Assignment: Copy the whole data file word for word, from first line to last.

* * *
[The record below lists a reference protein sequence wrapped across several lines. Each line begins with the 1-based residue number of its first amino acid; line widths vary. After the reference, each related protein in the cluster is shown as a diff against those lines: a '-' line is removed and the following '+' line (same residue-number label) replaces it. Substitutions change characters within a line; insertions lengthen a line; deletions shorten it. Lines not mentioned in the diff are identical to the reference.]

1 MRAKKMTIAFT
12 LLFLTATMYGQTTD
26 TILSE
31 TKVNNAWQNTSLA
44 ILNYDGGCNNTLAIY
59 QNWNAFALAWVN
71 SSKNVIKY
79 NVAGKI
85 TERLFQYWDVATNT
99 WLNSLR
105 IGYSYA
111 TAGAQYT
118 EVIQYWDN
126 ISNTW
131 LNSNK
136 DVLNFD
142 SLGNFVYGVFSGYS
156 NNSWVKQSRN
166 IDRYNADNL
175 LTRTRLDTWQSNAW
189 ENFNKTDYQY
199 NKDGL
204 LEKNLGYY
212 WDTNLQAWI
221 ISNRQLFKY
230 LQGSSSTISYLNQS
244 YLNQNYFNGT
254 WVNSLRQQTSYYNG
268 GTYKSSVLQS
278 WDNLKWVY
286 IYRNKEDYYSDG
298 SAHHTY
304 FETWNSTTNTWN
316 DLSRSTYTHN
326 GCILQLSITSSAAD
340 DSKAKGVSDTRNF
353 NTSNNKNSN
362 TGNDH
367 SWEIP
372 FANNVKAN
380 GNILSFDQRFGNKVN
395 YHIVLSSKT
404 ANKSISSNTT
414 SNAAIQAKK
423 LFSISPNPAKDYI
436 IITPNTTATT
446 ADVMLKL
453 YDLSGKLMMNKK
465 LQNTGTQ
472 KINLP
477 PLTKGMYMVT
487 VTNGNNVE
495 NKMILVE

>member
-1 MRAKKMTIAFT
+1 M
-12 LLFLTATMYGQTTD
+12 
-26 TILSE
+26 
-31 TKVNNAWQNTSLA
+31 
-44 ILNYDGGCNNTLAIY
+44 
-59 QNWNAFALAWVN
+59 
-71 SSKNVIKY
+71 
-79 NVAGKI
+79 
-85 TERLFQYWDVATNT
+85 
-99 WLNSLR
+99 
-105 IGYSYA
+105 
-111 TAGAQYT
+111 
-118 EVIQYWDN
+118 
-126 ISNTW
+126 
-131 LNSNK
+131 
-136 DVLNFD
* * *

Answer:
[The record below lists a reference protein sequence wrapped across several lines. Each line begins with the 1-based residue number of its first amino acid; line widths vary. After the reference, each related protein in the cluster is shown as a diff against those lines: a '-' line is removed and the following '+' line (same residue-number label) replaces it. Substitutions change characters within a line; insertions lengthen a line; deletions shorten it. Lines not mentioned in the diff are identical to the reference.]

1 MRAKKMTIAFT
12 LLFLTATMYGQTTD
26 TILSE
31 TKVNNAWQNTSLA
44 ILNYDGGCNNTLAIY
59 QNWNAFALAWVN
71 SSKNVIKY
79 NVAGKI
85 TERLFQYWDVATNT
99 WLNSLR
105 IGYSYA
111 TAGAQYT
118 EVIQYWDN
126 ISNTW
131 LNSNK
136 DVLNFD
142 SLGNFVYGVFSGYS
156 NNSWVKQSRN
166 IDRYNADNL
175 LTRTRLDTWQSNAW
189 ENFNKTDYQY
199 NKDGL
204 LEKNLGYY
212 WDTNLQAWI
221 ISNRQLFKY
230 LQGSSSTISYLNQS
244 YLNQNYFNGT
254 WVNSLRQQTSYYNG
268 GTYKSSVLQS
278 WDNLKWVY
286 IYRNKEDYYSDG
298 SAHHTY
304 FETWNSTTNTWN
316 DLSRSTYTHN
326 GCILQLSITSSAAD
340 DSKAKGVSDTRNF
353 NTSNNKNSN
362 TGNDH
367 SWEIP
372 FANNVKAN
380 GNILSFDQRFGNKVN
395 YHIVLSSKT
404 ANKSISSNTT
414 SNAAIQAKK
423 LFSISPNPAKDYI
436 IITPNTTATT
446 ADVMLKL
453 YDLSGKLMMNKK
465 LQNTGTQ
472 KINLP
477 PLTKGMYMVT
487 VTNGNNVE
495 NKMILVE

>member
-1 MRAKKMTIAFT
+1 M
-12 LLFLTATMYGQTTD
+12 
-26 TILSE
+26 
-31 TKVNNAWQNTSLA
+31 
-44 ILNYDGGCNNTLAIY
+44 
-59 QNWNAFALAWVN
+59 
-71 SSKNVIKY
+71 
-79 NVAGKI
+79 
-85 TERLFQYWDVATNT
+85 
-99 WLNSLR
+99 
-105 IGYSYA
+105 
-111 TAGAQYT
+111 
-118 EVIQYWDN
+118 
-126 ISNTW
+126 
-131 LNSNK
+131 
-136 DVLNFD